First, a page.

Mortgage Rate Watch
Mortgage Rates Back to 2017 Lows on Trump Tweet

Mortgage rates dropped today after news broke (first rumors, then confirmation via Twitter) that President Trump was disbanding his councils of CEOs.  The move apparently came in response to attrition among several CEOs following Trump's press conference on recent events in Charlottesville, VA.  In not so many words, Trump disbanded the councils before any more CEOs had a chance to quit.  

Political turmoil--especially that which appears "anti-business" in any way--always runs the risk of hurting stocks and helping bonds.  That's exactly what happened today.  "Helping bonds" in this context means higher demand for bonds among investors.  Excess demand for bonds pushes rates lower.  

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Rates Rising as North Korea Talks Baseball

Mortgage rates continued higher today as markets reacted to news that North Korea would tactically abstain from launching nuclear weapons at Guam because it was having such a good time watching the "foolish and stupid conduct of the Yankees."  Perhaps Kim Jong Un is a Sox fan?  Someone should tell him that series is over and that the Mets might not put up as much of a fight.  

Or perhaps "Yankees" referred to America in general.  Either way, markets took solace in the absence of global nuclear war by buying stocks and selling bonds.  Net selling pressure in bonds pushes rates higher.  Strong economic data in the morning only added to bond market weakness.

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Mortgage Rates Up Slightly From Long-Term Lows

Mortgage rates rose moderately today as weekend news headlines suggested some measure of de-escalation of nuclear tensions between the US and North Korea.  To be sure, the news wasn't resoundingly conciliatory, but investors took solace in it nonetheless.  

In general, when headlines suggest the world is less likely to end by Monday, investors will be slightly more risk tolerant.  One expression of risk tolerant trading in financial markets is to favor something like stocks as opposed to bonds.  If there is net selling pressure on bonds, it creates net upward pressure on interest rates.  This was the case this morning.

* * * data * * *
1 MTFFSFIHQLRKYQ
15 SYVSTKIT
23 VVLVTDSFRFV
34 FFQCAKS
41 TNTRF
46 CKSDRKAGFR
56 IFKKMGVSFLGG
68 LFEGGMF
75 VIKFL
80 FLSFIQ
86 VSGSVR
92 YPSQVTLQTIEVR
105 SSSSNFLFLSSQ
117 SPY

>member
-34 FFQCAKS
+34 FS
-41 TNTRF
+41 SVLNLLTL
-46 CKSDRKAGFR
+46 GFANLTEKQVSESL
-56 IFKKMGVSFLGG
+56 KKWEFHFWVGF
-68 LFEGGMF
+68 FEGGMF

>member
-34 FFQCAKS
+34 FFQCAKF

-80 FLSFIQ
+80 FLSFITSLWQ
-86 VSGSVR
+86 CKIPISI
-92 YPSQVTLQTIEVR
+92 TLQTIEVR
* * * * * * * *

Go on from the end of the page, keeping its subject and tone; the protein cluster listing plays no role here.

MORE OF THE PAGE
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Mortgage Rates Uninspired at 9-Month Lows

Mortgage rates held near the lowest levels since November 2016 today, after a key economic report showed subdued inflation.  The Consumer Price Index (CPI) is one of the most important metrics relied upon by the Fed when it comes to measuring the impact of its policies.  In general, if inflation is increasing or running higher than expected, the Fed will be more inclined to raise rates.  Although the Fed Funds Rate doesn't directly impact mortgage rates, anything that increases the likely pace of Fed rate hikes would also tend to push mortgage rates higher.

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Mortgage Rates Hold 2017 Lows Despite Market Volatility

Mortgage rates remained in line with 2017's lows today, despite noticeable improvement in underlying bond markets.  Under normal circumstances, bond market improvement equates fairly directly with mortgage rate improvement, but things aren't exactly normal lately.  

On the simplest level, the timing of market movements over the past 2 days tells the story.  The prices of mortgage-backed-securities (MBS) are right in line with those seen yesterday morning when most of yesterday's rate sheets came out.  Bonds and MBS weakened yesterday, but not enough for most lenders to change rate sheets before the end of the day.  In that sense, today's bond market strength allowed for lenders to keep rate sheets unchanged whereas rates would have been slightly higher had bonds been flat on the day.  

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